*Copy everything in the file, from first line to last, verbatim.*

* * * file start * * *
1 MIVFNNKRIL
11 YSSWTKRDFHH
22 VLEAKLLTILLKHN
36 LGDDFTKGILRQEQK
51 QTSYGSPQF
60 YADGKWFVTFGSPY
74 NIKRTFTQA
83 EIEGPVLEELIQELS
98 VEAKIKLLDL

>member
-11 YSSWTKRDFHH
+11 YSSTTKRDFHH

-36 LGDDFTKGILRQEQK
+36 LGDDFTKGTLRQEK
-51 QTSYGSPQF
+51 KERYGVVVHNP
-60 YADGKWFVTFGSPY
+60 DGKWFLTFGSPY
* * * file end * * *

1 MIVFNNKRIL
11 YSSWTKRDFHH
22 VLEAKLLTILLKHN
36 LGDDFTKGILRQEQK
51 QTSYGSPQF
60 YADGKWFVTFGSPY
74 NIKRTFTQA
83 EIEGPVLEELIQELS
98 VEAKIKLLDL

>member
-11 YSSWTKRDFHH
+11 YSSTTKRDFHH

-36 LGDDFTKGILRQEQK
+36 LGDDFTKGTLRQEK
-51 QTSYGSPQF
+51 KERYGVVVHNP
-60 YADGKWFVTFGSPY
+60 DGKWFLTFGSPY